Tuesday, June 24, 2008

Shades of Salem?

I was surprised when I heard - via an American friend - that a rise in teen pregnancy rates in a small East coast US town had hit Time Magazine. Hardly the stuff that front page covers are made of, I would have thought. This story, however, hinged on the claim that there the girls had agreed to get pregnant en masse.

Now that was interesting. I was intrigued when I read the Time feature - and so, apparently, was every news desk in the world. Within hours, Google had several hundred thousand hits on the story and the reader postings on each of those individual stories were numbering in the millions.

The facts are these. Having had a pregnancy rate of about 4 per year up to 2007, over the past year 17 of the female students of Gloucester High fall pregnant. Then, when interviewed by Time magazine, the school principal reports that the girls have a 'pact' with each other to aim for motherhood, and that the repeated queuing for pregnancy tests - and the high-fives on getting positive results - are part of a planned project. All of a sudden it's mayhem. The school officials are unavailable for comment. The town officials call an emergency meeting excluding the Principal. Gloucester's mayor is quoted as denying a "blood-oath bond".

Excuse me? Blood oath bond? Secret pact? I'm not suggesting it's great that 17 girls are currently having to face the challenges of motherhood far too early in their young lives. I'm not claiming we should approve if they did all dare each other to get pregnant. And I'm not saying that we - and all countries with a high teenage pregnancy rate - shouldn't be doing our best to lower that rate (ironically, Gloucester officials recently opposed attempts by local sexual health projects to issue contraceptives to school students).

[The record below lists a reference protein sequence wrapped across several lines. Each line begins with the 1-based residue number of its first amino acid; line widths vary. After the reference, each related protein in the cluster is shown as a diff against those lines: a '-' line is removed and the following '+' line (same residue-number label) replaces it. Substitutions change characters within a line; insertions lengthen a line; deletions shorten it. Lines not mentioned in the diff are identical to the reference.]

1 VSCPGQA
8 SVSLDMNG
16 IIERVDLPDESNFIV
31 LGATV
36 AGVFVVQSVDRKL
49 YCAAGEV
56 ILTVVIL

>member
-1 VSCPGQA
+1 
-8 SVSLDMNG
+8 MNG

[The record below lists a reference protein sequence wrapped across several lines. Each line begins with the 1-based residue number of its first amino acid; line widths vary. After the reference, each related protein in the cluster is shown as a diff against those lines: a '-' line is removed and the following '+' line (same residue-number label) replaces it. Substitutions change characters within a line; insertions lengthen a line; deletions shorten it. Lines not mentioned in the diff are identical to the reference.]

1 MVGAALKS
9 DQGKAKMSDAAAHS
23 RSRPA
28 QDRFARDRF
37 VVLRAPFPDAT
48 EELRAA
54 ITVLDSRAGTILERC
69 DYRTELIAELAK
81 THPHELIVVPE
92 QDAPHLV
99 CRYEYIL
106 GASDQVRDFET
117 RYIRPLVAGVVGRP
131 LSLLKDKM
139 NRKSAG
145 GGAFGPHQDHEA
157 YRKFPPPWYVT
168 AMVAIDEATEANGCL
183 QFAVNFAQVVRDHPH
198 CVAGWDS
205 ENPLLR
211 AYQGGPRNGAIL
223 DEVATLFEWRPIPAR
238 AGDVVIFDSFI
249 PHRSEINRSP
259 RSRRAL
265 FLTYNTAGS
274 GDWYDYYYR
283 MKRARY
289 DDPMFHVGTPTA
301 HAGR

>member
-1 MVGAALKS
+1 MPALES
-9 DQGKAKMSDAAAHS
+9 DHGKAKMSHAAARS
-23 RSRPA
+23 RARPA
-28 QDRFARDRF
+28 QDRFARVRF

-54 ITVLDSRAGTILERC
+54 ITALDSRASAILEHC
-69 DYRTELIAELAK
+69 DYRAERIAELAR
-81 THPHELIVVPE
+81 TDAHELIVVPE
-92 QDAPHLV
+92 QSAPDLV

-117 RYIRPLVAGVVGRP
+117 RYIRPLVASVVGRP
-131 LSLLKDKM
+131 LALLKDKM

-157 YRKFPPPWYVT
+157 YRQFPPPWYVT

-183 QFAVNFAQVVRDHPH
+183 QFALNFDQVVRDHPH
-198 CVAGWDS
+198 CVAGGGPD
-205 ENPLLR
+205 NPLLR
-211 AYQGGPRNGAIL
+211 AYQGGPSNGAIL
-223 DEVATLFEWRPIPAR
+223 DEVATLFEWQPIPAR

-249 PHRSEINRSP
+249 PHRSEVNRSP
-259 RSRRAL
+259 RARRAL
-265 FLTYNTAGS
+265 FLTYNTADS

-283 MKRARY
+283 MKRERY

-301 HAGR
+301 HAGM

But it does seem to me - whether or not the story is true - to be a huge overreaction, an overreaction by a society that seems threatened by any hint that young girls might decide to take their lives into their own hands. The principal's original term 'pact', the mayor's term 'blood-oath bond' and more worryingly, the willingness of the press to pick up and run with those loaded terms seem to me to be out of all proportion to the original 17 pregnancies. Shades of Midwich Cuckoos, Villa of the Damned. and the Salem witch trials - which actually happened only 10 miles from Gloucester.

Let's not get threatened by this. Let's not turn natural disapproval into a witchhunt. Let's not see this as any more than it is - a troupe of insecure, immature teens who want to love and be loved and - instinctively knowing that motherhood is a wonderful thing - decide to go for it.

Tuesday, June 3, 2008

Lust to love - what next?

We like to think we live in an age where sex can be utterly casual, no strings, no commitment. But sex is a powerful bonding mechanism, and so very often - and this goes for the lads as well as for the girls - something that started as pure pleasure turns into something much more significant and much deeper. If you find yourself falling in love with someone with whom you've agreed to have a 'casual' relationship, what should you do?
  • Be honest with yourself; don't keep on pretending you don't care when actually you do.
  • Give it space. Take the time to think things over and find out what you really feel about your partner.
  • Be honest. Tell your partner what you feel - it's only fair. If they back off, then they were a lost cause anyway.
  • If your love isn't returned, don't wobble or pressure: there's no law to say that just because you have fallen in love, your partner should too.
  • You can't make someone else love you - but you can save yourself from heartbreak. Set a time limit of - say - three months, then walk away.
  • Don't rush into more casual sex - after rejection, you'll just be that much more vulnerable to falling in love again.
  • If your love is returned, celebrate hugely. Lust that turns into love is a wonderful thing!